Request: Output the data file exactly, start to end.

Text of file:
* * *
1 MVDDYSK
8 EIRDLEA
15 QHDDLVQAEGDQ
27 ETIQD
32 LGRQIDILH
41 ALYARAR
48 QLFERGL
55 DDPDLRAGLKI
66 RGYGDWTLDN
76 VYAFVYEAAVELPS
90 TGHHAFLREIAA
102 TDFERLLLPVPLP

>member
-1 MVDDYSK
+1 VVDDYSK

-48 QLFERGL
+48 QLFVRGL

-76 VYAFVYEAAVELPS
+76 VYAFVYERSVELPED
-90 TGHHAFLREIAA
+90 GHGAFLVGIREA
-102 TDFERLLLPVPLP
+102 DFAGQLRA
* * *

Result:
1 MVDDYSK
8 EIRDLEA
15 QHDDLVQAEGDQ
27 ETIQD
32 LGRQIDILH
41 ALYARAR
48 QLFERGL
55 DDPDLRAGLKI
66 RGYGDWTLDN
76 VYAFVYEAAVELPS
90 TGHHAFLREIAA
102 TDFERLLLPVPLP

>member
-1 MVDDYSK
+1 VVDDYSK

-48 QLFERGL
+48 QLFVRGL

-76 VYAFVYEAAVELPS
+76 VYAFVYERSVELPED
-90 TGHHAFLREIAA
+90 GHGAFLVGIREA
-102 TDFERLLLPVPLP
+102 DFAGQLRA